In the last edition of what is copyright protection in the music industry, we saw how revenue streams could be gained from owning copyright, and how sampling was considered under copyright law. In this blog we start looking at some of the penalties that can be levied if you infringe this copyright.
What are the Penalties for Sampling?
What penalties can you expect if you sample somebody else’s song? If an artist or DJ who uses samples of others people’s music without expressed permission a court may decree that the person infringing on copyright because an artist or record label can destroy all recordings containing the samples and also pay damages. This monetary penalty can be harsh, with a possible $150,000 fine for every infringement. Artists that do sample may also be falling foul of their contracts with the record company they are signed with.
Most of these contracts include items such as Representations, Indemnification and Warranties, basically they all mean the same thing, that the work has to be original and not copied in any form. Plus, all this that the artist that infringes in sampling will have to pay back court costs, attorney fees and legal costs. There is a myth in the music industry that a song is not sampled unless over a certain time limit or number of bars. This is complete fabrication, if the owner can prove that one bar is his material and been sampled then there has been an infringement of copyright law.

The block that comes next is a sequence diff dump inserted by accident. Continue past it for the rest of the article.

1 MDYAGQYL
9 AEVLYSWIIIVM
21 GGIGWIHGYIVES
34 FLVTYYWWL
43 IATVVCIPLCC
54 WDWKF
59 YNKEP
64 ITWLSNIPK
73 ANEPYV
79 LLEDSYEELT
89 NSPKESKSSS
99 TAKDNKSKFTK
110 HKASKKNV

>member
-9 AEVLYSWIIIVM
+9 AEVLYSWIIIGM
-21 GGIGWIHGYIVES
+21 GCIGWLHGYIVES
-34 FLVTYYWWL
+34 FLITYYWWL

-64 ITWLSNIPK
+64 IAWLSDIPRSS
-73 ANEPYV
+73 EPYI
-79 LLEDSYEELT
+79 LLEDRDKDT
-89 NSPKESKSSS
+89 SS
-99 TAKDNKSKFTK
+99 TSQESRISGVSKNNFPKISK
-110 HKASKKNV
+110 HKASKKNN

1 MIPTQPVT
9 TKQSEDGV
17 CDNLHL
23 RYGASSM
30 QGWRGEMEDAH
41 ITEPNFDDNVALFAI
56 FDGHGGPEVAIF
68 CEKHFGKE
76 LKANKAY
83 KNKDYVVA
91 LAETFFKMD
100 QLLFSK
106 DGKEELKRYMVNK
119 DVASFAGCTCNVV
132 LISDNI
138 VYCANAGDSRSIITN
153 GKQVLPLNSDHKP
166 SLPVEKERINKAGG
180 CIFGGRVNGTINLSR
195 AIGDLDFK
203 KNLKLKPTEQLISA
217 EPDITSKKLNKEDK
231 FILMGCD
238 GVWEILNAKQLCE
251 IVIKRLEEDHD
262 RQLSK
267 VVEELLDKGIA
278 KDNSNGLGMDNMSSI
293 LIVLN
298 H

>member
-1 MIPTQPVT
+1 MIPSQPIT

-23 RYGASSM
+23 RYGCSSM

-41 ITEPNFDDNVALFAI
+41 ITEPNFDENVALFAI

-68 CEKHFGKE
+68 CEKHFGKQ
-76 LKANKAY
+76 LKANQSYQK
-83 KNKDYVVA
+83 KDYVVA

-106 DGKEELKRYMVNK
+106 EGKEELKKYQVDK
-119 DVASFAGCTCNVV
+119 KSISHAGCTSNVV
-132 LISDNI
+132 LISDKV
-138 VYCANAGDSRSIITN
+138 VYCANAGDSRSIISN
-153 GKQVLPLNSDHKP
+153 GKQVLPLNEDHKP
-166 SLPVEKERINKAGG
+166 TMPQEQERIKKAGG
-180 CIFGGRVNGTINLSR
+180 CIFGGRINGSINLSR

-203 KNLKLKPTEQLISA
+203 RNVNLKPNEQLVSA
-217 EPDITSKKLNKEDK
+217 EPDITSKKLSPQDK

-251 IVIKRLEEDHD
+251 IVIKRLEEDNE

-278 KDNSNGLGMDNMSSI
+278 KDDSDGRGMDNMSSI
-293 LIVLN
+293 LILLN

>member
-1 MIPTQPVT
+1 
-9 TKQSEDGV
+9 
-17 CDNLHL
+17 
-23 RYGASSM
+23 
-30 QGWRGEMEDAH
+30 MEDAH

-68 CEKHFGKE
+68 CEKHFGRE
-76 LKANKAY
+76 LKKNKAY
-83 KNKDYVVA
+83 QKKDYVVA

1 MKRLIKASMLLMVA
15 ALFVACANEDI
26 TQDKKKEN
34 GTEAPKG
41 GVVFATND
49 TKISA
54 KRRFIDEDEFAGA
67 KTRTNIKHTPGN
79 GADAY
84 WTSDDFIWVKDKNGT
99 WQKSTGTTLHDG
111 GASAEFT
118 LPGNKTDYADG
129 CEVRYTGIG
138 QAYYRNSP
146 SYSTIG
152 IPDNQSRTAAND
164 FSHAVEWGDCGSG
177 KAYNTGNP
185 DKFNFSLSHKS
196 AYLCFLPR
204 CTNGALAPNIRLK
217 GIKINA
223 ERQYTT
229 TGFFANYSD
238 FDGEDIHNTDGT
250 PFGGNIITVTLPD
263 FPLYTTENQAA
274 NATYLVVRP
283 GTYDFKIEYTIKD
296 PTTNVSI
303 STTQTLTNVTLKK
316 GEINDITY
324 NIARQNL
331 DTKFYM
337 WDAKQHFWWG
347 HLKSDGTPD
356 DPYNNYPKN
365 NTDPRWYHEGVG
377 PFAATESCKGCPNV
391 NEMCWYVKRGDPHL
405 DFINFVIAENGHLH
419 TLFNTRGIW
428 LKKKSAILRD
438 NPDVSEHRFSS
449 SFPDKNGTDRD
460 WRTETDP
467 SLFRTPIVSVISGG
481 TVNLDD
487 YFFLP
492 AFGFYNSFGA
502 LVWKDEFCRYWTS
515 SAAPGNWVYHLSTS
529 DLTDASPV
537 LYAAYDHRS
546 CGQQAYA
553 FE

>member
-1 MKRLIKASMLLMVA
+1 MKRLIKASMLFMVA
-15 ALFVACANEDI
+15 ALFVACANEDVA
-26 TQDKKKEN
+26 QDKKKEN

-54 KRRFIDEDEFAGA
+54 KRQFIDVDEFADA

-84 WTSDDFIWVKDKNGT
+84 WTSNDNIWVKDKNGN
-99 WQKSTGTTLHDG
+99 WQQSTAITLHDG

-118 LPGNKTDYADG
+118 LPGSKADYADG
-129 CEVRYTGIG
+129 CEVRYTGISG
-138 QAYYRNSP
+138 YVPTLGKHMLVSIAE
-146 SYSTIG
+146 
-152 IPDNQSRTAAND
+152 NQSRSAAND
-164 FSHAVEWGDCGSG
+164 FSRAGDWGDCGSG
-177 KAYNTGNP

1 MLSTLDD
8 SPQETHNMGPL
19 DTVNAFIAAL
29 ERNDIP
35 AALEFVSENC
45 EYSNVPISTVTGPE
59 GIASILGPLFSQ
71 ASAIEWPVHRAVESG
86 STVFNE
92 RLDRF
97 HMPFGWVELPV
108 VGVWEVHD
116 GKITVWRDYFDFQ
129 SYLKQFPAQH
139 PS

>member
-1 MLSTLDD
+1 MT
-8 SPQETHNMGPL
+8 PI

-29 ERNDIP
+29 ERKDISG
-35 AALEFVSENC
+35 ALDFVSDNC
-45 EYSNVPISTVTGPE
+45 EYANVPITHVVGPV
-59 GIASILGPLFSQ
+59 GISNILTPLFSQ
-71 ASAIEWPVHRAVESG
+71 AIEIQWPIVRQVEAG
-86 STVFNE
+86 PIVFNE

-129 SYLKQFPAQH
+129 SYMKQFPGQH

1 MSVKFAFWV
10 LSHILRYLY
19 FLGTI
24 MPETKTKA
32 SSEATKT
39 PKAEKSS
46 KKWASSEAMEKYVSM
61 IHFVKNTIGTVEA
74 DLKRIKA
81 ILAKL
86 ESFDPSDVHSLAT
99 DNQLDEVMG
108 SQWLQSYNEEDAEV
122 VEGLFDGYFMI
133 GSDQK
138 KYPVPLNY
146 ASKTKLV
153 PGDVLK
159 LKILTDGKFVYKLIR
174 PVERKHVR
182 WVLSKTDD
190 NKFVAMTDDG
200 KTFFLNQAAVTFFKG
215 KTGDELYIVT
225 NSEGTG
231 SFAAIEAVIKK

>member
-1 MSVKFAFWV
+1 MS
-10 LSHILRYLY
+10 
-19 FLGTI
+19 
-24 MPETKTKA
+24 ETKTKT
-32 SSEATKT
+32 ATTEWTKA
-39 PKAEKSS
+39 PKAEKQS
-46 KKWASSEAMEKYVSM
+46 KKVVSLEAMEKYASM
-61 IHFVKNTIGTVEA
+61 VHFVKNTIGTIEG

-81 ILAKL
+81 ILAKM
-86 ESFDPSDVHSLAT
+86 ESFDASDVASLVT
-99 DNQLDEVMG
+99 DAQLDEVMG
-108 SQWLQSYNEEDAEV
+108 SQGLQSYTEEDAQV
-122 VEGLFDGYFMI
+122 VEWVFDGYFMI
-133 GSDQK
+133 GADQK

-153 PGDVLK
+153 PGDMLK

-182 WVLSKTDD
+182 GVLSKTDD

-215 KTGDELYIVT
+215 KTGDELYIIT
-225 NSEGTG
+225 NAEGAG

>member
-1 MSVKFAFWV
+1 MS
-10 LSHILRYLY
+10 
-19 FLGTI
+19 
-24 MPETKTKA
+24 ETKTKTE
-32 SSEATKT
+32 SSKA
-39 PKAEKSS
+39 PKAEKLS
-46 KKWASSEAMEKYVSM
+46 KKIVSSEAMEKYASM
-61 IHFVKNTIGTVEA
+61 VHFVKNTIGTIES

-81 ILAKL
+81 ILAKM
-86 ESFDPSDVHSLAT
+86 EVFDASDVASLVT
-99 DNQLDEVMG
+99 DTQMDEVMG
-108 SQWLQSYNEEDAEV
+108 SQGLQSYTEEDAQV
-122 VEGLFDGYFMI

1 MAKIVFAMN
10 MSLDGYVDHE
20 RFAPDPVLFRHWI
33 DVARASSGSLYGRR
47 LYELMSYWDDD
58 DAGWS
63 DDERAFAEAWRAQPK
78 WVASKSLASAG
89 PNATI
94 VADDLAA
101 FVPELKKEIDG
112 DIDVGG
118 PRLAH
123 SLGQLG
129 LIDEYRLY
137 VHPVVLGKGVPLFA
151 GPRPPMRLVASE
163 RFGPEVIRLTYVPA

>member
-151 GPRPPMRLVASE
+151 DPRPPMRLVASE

What exactly is music publishing? It is a means of exploiting a song to usually gain revenue. It usually takes place when an existing song is used in TV, film, cover versions, and any use for the song the publisher can possibly think of. It even covers things like, ringtones, video games, karaoke machines and even musical greeting cards! The publisher under copyright has the right to collect a license fee.
Songwriters normally get their revenues from license fees for the music and lyrics they have created. Publishing income is slightly different as revenue does not come from copyright ownership of the sound recordings but the copyright of the songs themselves. Any revenue gained by this manner is legally termed publishing income.
How Does a Publisher Get Revenue?
There are four different ways a publisher can earn income: Public Performance, Print License fees, Mechanical Royalties, and Synchronization fees.
- Public Performance Royalties – if a song gets played live to a public audience then a royalty can be collected. This includes live concerts, nightclubs, radio, TV, etc. The songwriter usually has to register with the performing rights society first.
- Print License fees – not a common occurrence today but a songwriter can get revenue from the sales of sheet music
- Mechanical Royalties – these are the fees paid to the copyright owner of a song for the right to reproduce the song on a recording.
- Synchronization fees – this is where a license is given if any visual images accompany a song. Such things as TV advertisements, movies, video games, MTV etc.
The final part of our legal blog into the copyright law about to music concerns protecting your band’s name and logos etc.